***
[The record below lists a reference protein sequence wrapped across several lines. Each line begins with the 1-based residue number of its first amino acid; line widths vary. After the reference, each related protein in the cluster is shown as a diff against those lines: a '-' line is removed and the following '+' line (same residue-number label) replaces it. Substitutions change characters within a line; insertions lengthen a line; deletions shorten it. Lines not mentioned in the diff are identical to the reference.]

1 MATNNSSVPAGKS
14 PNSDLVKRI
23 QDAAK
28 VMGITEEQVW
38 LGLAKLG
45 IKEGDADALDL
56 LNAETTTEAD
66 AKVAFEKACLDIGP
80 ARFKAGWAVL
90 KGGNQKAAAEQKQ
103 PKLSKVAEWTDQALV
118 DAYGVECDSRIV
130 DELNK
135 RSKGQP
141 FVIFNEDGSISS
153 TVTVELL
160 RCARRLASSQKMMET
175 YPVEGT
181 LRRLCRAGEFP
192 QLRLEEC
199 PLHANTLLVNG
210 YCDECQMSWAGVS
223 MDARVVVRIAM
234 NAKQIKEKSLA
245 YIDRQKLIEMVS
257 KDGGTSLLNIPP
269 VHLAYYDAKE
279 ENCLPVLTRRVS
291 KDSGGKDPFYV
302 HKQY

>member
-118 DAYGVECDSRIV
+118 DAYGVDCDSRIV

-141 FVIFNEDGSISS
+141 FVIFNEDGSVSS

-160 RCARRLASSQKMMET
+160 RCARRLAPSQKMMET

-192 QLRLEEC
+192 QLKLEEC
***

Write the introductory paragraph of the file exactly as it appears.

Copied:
[The record below lists a reference protein sequence wrapped across several lines. Each line begins with the 1-based residue number of its first amino acid; line widths vary. After the reference, each related protein in the cluster is shown as a diff against those lines: a '-' line is removed and the following '+' line (same residue-number label) replaces it. Substitutions change characters within a line; insertions lengthen a line; deletions shorten it. Lines not mentioned in the diff are identical to the reference.]